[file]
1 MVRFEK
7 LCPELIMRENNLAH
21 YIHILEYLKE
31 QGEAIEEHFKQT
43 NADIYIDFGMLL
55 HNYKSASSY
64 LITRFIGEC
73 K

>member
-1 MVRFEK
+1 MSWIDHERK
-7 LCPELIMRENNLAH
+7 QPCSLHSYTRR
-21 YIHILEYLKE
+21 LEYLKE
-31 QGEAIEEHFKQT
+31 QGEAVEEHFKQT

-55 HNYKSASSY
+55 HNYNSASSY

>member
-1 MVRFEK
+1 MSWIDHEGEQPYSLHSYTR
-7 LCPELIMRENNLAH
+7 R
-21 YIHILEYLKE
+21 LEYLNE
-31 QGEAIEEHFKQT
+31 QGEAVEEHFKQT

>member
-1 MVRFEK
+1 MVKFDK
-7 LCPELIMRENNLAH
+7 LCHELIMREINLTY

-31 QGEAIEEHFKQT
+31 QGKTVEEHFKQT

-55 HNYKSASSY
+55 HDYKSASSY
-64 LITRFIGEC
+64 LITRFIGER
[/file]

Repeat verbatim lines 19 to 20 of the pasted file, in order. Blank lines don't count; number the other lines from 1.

+55 HNYNSASSY

>member